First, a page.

The arrival of Shido-san into the compound definitely explains why Rei was so adamant to leave the safety of the bus early in the season. The fact that Rei dismissed Shido-san as less than worthy of her attention was a nice touch even though this could become a major problem for the group down the line. Even in the manga the fate of Shido-san and his group of students were not truly explained though not all of them could’ve survived their subsequent exile.

With two episodes left and with the major superpowers throwing nukes at each other, I hope that this calm has finally ended and the storm that’s been brewing since the group arrived at the Takagi compound can finally smash into the city. If there’s to be no second season then these last two episodes need to put the previous 11 in terms of action, horror and fanservice to shame. It’s the only way for the series to go out with a huge bang.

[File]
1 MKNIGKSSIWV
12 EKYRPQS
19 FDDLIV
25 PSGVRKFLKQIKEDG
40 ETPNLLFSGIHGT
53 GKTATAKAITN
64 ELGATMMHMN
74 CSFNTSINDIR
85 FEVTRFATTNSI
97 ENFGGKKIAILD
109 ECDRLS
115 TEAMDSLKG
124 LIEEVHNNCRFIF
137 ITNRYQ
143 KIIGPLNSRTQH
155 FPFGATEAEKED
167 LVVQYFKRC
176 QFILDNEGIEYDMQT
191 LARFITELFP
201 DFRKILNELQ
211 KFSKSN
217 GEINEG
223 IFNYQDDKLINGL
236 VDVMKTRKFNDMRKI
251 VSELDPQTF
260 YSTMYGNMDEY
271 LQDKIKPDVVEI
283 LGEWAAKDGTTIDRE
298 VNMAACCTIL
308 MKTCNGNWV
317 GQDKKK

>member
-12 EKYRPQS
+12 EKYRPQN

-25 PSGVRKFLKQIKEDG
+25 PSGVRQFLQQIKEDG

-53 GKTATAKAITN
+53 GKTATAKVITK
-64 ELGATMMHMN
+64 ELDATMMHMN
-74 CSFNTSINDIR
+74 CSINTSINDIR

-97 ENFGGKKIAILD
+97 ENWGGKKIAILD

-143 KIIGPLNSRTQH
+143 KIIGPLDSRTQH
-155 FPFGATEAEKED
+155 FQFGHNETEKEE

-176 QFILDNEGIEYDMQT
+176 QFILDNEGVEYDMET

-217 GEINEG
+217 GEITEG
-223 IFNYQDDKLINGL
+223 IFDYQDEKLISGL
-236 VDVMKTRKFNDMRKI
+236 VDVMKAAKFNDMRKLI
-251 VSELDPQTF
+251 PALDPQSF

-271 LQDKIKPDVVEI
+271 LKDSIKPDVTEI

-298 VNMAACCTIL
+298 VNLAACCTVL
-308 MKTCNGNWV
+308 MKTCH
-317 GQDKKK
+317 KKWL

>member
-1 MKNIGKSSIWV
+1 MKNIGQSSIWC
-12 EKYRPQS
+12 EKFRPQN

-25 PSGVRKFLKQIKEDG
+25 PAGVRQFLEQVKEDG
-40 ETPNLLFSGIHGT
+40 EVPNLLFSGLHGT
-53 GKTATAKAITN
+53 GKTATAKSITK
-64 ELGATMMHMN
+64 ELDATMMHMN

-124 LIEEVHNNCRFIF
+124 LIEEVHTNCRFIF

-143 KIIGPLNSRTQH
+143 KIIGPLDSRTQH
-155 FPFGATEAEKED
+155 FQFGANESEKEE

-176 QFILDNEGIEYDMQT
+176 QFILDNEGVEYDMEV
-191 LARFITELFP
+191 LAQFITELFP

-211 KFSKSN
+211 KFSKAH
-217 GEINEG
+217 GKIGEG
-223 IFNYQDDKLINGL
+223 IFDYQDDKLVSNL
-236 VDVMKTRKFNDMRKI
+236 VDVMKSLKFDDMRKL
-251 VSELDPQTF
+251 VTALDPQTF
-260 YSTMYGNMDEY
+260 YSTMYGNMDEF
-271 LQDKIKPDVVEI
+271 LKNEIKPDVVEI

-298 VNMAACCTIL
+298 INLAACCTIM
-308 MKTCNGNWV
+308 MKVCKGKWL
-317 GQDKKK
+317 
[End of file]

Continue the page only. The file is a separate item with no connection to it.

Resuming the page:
Review: The Walking Dead Volume 6 (by Robert Kirkman)

[Some Spoilers Within]

The Walking Dead follows-up the 5th volume with This Sorrowful Life and Kirkman sure does hit it right on the nail with the title. The book tells the second half of the story arc begun in the previous volume. To recap in the previous volume Rick and his group make way to investigate a crashed helicopter only to run into another group of survivors who have holed up in the partially walled off and fortified town of Woodbury. Whatever joy they find in knowing there are other survivors other than themselves was short-lived as they finally meet the person who runs and rules Woodbury.